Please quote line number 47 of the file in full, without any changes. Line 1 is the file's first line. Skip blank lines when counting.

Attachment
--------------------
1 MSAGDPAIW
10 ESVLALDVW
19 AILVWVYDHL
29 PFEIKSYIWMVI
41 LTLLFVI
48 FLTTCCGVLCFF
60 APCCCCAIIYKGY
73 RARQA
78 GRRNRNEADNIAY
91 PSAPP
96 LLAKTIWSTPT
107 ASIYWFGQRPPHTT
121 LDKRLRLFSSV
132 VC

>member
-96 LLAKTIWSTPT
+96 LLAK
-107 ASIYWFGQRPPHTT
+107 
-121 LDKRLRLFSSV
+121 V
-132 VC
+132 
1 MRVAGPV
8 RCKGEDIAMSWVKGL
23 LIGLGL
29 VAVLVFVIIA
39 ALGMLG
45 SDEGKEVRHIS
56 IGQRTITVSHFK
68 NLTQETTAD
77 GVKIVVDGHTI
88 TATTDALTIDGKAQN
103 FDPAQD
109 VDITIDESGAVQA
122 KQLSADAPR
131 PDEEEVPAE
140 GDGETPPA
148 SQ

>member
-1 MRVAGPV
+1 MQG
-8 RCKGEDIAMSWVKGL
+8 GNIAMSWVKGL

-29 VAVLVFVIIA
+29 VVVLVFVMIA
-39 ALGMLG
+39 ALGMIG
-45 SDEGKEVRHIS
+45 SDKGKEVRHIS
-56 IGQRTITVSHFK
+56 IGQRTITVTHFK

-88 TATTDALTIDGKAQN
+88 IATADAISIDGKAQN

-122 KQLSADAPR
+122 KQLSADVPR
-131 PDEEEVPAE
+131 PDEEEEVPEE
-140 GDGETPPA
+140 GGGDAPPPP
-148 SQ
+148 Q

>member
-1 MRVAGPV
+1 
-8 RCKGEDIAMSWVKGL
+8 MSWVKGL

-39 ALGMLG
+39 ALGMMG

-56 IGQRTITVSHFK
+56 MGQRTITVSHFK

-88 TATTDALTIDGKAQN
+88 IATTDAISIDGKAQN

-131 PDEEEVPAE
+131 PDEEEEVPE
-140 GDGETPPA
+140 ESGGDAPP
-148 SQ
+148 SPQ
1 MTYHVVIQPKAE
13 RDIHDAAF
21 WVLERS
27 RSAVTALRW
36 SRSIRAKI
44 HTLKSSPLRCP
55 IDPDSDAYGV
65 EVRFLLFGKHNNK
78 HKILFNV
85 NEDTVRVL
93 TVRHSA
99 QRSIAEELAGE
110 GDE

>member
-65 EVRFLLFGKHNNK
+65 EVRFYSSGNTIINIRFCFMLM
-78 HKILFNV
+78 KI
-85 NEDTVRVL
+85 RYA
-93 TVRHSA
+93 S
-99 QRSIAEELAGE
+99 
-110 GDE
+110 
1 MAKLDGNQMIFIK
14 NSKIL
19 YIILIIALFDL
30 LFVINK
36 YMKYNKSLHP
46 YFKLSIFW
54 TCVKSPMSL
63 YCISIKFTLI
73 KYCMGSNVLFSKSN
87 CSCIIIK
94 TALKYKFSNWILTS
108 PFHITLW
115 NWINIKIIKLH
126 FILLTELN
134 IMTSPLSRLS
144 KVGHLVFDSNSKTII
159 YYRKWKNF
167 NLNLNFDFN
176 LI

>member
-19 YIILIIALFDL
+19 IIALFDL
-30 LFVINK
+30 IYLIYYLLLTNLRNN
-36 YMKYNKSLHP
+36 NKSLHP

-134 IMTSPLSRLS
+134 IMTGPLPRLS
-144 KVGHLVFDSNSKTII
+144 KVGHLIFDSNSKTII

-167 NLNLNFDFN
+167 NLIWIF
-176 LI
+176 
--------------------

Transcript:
-39 ALGMLG